Unlike any other Apple product iFixit has reviewed this year, the firm gives high praise to the repairability of the Mac Pro. The system uses no proprietary screws and RAM is accessible without the need for any tools. Add in the socketed, upgradable CPU originally found in the earlier teardown, the Mac Pro is the most repairable computer in Apple’s lineup by far.
(1) the new A7, ARMv8 based AP (application processor), featuring a 1GB LPDDR3 RAM chip; (2) a sapphire home button with fingerprint sensor; (3) main camera unchanged with 8MP, but featuring a larger F2.0 aperture with dual flash lights; (4) new option for golden casing; and (5) new option for 128GB storage.
We’ve heard the Sapphire fingerprint reading home button previously from Kuo and the A7 is the natural successor to the A6 and will likely be a 64-bit processor. The 1GB RAM seems in line with previous predictions but that 1GB of RAM will be faster according to Kuo:
We reckon A7 will upgrade memory bandwidth spec to LPDDR3 from LPDDR2 adapted by A6, in an effort to improve system performance. Since Apple is in charge of both hardware and OS design, it is capable of minimalizing memory capacity at an optimized state. Therefore, A7’s RAM will likely be unchanged at 1GB.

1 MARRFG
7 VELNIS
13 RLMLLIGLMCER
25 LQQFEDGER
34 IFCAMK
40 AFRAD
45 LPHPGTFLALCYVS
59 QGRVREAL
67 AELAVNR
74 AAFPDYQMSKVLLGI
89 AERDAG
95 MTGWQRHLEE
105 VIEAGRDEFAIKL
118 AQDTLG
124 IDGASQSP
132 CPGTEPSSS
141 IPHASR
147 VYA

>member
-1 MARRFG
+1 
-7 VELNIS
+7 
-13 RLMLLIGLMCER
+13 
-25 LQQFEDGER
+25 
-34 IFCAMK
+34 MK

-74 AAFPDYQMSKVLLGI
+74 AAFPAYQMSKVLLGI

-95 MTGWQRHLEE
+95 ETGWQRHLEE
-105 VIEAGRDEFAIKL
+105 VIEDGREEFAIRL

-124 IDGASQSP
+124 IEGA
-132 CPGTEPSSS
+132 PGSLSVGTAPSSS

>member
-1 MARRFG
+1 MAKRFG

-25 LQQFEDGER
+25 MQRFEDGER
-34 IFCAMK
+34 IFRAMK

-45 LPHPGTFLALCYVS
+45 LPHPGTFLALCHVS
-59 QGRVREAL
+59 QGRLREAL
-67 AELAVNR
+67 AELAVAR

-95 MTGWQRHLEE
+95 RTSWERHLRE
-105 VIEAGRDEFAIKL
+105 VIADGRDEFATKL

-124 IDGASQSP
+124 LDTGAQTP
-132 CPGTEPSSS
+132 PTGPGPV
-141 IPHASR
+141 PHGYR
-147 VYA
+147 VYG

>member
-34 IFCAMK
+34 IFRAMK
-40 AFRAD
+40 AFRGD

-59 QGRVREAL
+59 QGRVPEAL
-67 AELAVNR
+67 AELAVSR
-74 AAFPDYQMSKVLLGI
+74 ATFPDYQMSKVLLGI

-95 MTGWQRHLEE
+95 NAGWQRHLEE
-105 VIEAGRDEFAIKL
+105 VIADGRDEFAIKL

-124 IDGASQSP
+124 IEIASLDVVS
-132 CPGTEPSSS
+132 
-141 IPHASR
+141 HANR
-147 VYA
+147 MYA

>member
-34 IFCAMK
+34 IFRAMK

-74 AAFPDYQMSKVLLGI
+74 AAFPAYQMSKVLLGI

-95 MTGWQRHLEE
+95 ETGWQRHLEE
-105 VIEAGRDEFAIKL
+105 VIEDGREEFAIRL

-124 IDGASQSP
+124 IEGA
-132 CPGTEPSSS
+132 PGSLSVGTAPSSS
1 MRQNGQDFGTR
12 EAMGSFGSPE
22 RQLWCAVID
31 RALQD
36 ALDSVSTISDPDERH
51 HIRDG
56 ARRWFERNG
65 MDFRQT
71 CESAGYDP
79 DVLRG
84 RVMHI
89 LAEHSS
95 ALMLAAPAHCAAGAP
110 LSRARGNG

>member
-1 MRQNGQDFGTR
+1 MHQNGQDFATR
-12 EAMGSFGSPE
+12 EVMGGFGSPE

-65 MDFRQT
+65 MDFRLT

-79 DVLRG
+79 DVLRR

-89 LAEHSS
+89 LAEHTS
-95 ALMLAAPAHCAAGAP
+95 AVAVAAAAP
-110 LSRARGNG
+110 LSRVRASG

However, the Gold option is something that has been only heard of in more sketchy rumors until now. Additionally, we discussed the 128GB option in our roundtable quite a bit yesterday. The iPad got a 128GB option this spring and the option on the iPhone would be a big differentiator for power users.
We’ve also heard the upgrade on the camera would include an F2.0 aperture with dual flashes but have heard a variety of megapixel options including 12 and 13. As with previous ‘S’ models, this one would be able to take dramatically better pictures, especially in low light situations.
Kuo doesn’t believe that there will be NFC capabilities in the iPhone 5S.
All told, Kuo expects Apple to sell 35M iPhone 5S units in 2013 (not including previous models and the lower cost iPhone 5C) as long as sapphire fingerprint reader manufacturers can keep up with demand.
Kuo’s record on parts predictions is good (timing notwithstanding) and these predictions should be taken seriously.
The hacked apart cable costs as much as a Roku because it has the same kind of horsepower
The fine software developers over at Panic are working on some new AV software, and they are investigating Apple’s new-ish Lightning Digital AV Adapter. What they found is that unlike the earlier 30-pin module, the Lightning adapter doesn’t carry a native 1080p signal. In fact, when mirroring, Apple says the optimum resolution is 1,600-by-900, and, when that signal is shown on a 1080p display, it is likely up-converted, showing artifacts consistent with streaming and uncompressing video data
What’s more interesting is that they split open the cable and found a full ARM processor with 256MB of RAM to process video signals inside the adapter cable. We knew way back in September that the 8-pin adapter wouldn’t carry video natively, but Apple was able to build a cable. How? Panic thinks that it is actually streaming an AirPlay network signal through the cable, and the ARM processor is decoding it.